The Amazing Color Photography of Sergei Mikhailovich Prokudin-Gorskii

The Library of Congress has a spectacular collection of photos by Russian photographer Sergei Mikhailovich Prokudin-Gorskii that you must see. What makes them so amazing? Well, they are color photos taken about 100 years ago.

The process used to create and develop the photos is revolutionary yet simple. Essentially, three separate shots are taken, each with a different color filter over the lens: one red, one blue, and one green. The shots are then composited to form incredibly lifelike color portraits. It’s actually quite similar to color compositing in modern applications like Photoshop, but to see it applied to photos taken 100 years ago is mindblowing.

When I first saw this photo collection, my initial reaction was that it was fake, because these shots look like they could have been taken a few years ago. When you grow up in the modern color photography era, you’re subconsciously conditioned to actually think of the world as black and white around the turn of the 19th century because those are the only photos you ever see from that period. To see real-life scenes from back then in full color is surreal.

Prokudin-Gorskii’s collection is one of the most amazing I can ever remember seeing, and I’ve only gone through a few hundred photos so far. Here’s where to start:

Note: Kottke, as usual, is about 8 years ahead of me on this.

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9 Responses:

  1. It’s definitely one of my favorite collections at the LOC.

  2. Don says:

    I remember watching the Thanksgiving parade at my Grandmothers house in color … blue cellophane on the top third, green on the bottom … it was a special treat she claimed …

  3. Collin says:

    Nice find! Thanks for sharing.

  4. That’s really cool. It really does look like the colors were just over saturated a little in Photoshop.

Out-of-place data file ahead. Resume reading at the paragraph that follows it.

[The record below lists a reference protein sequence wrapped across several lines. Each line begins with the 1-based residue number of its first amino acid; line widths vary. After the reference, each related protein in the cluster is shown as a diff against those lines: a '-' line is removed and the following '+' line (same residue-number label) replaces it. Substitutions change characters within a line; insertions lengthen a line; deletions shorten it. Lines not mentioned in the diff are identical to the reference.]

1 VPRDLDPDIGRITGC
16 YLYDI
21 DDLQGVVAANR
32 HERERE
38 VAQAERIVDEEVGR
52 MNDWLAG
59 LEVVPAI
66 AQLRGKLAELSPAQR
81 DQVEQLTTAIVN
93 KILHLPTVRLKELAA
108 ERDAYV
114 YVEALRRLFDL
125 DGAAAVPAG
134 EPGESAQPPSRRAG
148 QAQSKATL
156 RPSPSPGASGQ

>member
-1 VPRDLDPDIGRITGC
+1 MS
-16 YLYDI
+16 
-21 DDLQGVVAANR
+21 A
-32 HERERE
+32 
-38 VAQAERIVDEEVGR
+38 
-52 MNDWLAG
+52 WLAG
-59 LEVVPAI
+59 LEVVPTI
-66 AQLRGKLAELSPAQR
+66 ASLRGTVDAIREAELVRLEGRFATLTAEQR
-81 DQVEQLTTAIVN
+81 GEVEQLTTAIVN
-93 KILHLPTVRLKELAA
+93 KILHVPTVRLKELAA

Reminds me of one of my favorite Calvin & Hobbes comics:

    Calvin: How come old photographs are always black and white? Didn’t they have color film back then?

    Dad: Sure they did. In fact, those old photographs are in color. It’s just that the world was black and white then. The world didn’t turn color until sometime in the 1930s, and it was pretty grainy color for a while, too.

    Calvin: But then why are old paintings in color?! If the world was black and white, wouldn’t artists have painted it that way?

    Dad: Not necessarily. A lot of great artists were insane.

    Calvin: But… But how could they have painted in color anyway? Wouldn’t their paints have been shades of gray back then?

    Dad: Of course, but they turned colors like everything else did in the ’30s.

    Calvin: So why didn’t old black and white photos turn color too?

    Dad: Because they were color pictures of black and white, remember?

  5. […] [Via] Link […]

  6. […] Mike Davidson – The Amazing Color Photography of Sergei Mikhailovich Prokudin-Gorskii – woah, colour photography – in 1911! Essentially, three separate shots are taken, each with a different color filter over the lens: one red, one blue, and one green. The shots are then composited to form incredibly lifelike color portraits. […]

  7. Mike D. says:

    Larry: Hilarious!

  8. Jiah says:

    Not only a cool technique but also well composed. I really like the upright postures vs the slanted backgrounds.

  9. Ian Moir says:

    I saw the exhibit at The Russian Musuem of Art… It is absolutely stellar… My parents visited the Samakand and Tashkent region in the early 1970s. I printed a small selection of the images for them for Christmas – They were stunned and in absolute awe!

    So wonderful that LOC is able to share these withthe world!

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